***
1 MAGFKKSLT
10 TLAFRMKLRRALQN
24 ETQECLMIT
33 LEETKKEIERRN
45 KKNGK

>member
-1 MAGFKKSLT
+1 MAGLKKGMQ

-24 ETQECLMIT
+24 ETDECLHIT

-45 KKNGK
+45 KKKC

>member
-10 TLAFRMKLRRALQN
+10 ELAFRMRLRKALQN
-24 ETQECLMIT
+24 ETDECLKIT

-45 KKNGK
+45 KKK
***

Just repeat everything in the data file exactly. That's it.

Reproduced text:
1 MAGFKKSLT
10 TLAFRMKLRRALQN
24 ETQECLMIT
33 LEETKKEIERRN
45 KKNGK

>member
-1 MAGFKKSLT
+1 MAGLKKGMQ

-24 ETQECLMIT
+24 ETDECLHIT

-45 KKNGK
+45 KKKC

>member
-10 TLAFRMKLRRALQN
+10 ELAFRMRLRKALQN
-24 ETQECLMIT
+24 ETDECLKIT

-45 KKNGK
+45 KKK